Are Online Platforms Selling Safe Products?



A group of emergency services, consumer watchdogs and safety groups want the government to make online sellers more liable for selling dangerous items, reports BBC.

Safety of products

The group wants sites like Amazon, eBay, Wish and AliExpress to be held responsible for unsafe listings.

Each of these retailers removed dangerous listings when contacted.

At the moment, “gaps in the law” mean that such marketplaces are not held to the same standards as High Street shops, the group said.

That is because many purchases are made with “third-party” sellers – so the website itself is facilitating the purchase, but not selling it themselves.

Letter to government ministers 

In a letter to government ministers, the group said the status quo “continues to place consumers at risk”.

The letter is signed by the National Fire Chiefs Council, London Fire Brigade, Electrical Safety First, the British Toy and Hobby Association, and the Child Accident Prevention Trust, among others.

It also said there are plugs for high-powered devices that have no fuses, or do not meet UK electrical standards for safety.

It says such examples are just part of a “range of unsafe products being sold to consumers every day”.

The letter lays out evidence to prove its point, including:

  • 63% of electrical products from online marketplaces were “non-compliant” and nearly a quarter were unsafe, according to Office for Product Safety and Standards research
  • unsafe children’s toys that had been recalled from retailers were, in 69% of cases, still being sold online
  • Which? research discovered children’s toys with toxic chemicals, dangerous “sleeping bags” for newborn babies, and smoke alarms that did not work – all for sale
  • British Toy and Hobby Association research on toys sold by third-party online sellers found that 88% of samples bought in a year were illegal to sell in the UK, and 48% were unsafe

“This cannot be allowed to continue,” the letter said.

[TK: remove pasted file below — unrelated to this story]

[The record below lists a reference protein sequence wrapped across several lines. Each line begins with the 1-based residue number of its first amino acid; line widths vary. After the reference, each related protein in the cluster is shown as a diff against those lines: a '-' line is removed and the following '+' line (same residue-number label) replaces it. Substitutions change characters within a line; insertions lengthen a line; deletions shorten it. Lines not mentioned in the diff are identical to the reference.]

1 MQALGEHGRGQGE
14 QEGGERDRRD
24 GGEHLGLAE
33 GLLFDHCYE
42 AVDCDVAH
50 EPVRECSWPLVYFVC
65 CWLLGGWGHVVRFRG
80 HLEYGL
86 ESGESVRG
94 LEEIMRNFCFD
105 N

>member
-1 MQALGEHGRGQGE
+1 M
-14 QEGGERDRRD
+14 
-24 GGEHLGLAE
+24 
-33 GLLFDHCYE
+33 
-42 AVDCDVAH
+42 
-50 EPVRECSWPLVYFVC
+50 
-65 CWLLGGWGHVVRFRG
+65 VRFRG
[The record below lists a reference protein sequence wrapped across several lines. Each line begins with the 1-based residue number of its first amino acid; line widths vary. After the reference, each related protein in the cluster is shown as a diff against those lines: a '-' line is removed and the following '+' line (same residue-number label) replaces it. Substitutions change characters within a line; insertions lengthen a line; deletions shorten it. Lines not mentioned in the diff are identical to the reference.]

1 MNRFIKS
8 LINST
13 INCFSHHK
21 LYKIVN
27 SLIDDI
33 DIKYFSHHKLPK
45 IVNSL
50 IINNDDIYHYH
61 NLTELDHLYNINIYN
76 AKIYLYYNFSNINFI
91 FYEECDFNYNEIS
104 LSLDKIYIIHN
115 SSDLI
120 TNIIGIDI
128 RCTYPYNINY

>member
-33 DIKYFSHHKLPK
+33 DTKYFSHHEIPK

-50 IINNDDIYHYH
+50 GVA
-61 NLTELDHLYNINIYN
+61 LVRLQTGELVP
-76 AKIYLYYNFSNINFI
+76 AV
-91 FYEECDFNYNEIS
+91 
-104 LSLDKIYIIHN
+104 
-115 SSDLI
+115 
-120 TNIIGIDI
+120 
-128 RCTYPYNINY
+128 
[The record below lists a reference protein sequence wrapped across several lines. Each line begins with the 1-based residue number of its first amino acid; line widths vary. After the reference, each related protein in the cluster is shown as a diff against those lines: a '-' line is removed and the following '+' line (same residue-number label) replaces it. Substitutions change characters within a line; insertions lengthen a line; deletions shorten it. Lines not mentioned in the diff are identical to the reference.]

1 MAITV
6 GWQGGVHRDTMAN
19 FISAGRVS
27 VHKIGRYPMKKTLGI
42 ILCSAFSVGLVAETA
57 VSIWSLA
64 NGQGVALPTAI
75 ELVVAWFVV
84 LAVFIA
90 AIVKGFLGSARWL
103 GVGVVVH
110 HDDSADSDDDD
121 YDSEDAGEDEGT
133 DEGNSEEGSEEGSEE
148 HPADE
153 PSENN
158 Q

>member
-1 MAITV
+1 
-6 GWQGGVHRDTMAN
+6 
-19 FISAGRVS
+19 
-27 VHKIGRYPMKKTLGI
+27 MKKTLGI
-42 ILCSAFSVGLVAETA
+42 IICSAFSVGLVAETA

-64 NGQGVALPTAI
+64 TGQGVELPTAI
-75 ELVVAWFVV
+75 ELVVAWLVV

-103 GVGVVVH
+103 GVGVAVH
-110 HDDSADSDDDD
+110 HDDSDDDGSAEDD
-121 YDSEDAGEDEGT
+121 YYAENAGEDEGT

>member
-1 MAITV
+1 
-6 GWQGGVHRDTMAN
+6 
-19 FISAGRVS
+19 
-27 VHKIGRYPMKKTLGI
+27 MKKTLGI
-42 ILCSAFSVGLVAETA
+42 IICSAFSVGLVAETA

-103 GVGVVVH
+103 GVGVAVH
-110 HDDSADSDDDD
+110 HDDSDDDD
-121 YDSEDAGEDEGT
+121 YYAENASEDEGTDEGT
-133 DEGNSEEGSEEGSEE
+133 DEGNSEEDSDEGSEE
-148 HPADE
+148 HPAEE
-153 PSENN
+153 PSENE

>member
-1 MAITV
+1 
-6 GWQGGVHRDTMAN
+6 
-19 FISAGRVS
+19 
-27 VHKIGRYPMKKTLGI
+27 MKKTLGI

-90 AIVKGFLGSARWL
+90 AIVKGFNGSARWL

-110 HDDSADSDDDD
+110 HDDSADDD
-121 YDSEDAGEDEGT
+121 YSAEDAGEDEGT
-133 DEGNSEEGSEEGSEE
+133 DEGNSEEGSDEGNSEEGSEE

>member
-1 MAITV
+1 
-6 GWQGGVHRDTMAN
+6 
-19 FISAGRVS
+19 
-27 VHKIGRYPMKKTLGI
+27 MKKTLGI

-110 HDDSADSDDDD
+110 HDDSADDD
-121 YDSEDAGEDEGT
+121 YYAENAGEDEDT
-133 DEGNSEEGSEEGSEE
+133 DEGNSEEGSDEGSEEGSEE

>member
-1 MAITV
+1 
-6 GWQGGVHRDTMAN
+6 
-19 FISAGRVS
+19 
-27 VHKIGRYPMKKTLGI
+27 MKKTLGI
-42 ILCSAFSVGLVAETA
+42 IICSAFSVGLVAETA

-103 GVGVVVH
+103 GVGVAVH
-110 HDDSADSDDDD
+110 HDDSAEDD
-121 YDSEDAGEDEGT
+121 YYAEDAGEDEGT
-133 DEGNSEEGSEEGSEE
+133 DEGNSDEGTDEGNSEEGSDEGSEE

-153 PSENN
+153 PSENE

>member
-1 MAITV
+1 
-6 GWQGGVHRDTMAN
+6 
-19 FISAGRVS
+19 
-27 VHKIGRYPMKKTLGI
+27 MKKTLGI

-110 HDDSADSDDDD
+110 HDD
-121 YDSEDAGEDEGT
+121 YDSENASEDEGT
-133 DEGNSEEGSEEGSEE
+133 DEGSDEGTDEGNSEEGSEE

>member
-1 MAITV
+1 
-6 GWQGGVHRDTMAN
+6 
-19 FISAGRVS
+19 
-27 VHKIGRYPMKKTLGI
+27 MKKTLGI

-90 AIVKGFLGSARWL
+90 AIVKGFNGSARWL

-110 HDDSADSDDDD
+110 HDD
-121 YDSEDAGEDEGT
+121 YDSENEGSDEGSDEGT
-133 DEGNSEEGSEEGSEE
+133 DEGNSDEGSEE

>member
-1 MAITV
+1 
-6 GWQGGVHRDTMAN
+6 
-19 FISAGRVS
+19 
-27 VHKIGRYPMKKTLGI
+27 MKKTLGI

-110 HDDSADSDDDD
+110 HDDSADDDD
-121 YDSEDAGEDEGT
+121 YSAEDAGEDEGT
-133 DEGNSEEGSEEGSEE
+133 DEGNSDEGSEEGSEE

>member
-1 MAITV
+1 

Law updates

It said that given the shift towards digital purchases and Brexit, updates to the law are needed.

“It is time to close this dangerous gap in the law that allows online marketplaces to hold little to no responsibility for the safety of the products from which they profit,” said Lesley Rudd, chief executive of Electrical Safety First.

“For too long consumers have been left to navigate online marketplaces with inadequate legal protection or confidence that what they are buying is safe.”

The campaign comes days after French politicians asked online platforms to remove listings from Wish over safety concerns.

Online platform

The companies accused of falling short were also given the chance to respond to allegations from the group.

Wish said it was “committed to creating a safe and fun environment for users to shop online, and continue to deploy further measures to help prevent, detect, and remove unsafe items from the platform”.

EBay, meanwhile, said its security team “has performed sweeps to identify and remove other listings offering such products, informed the relevant buyers and that appropriate action has been taken against the sellers”.

It says that its automatic filters have blocked millions of unsafe listings from ever going live.

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Source: BBC


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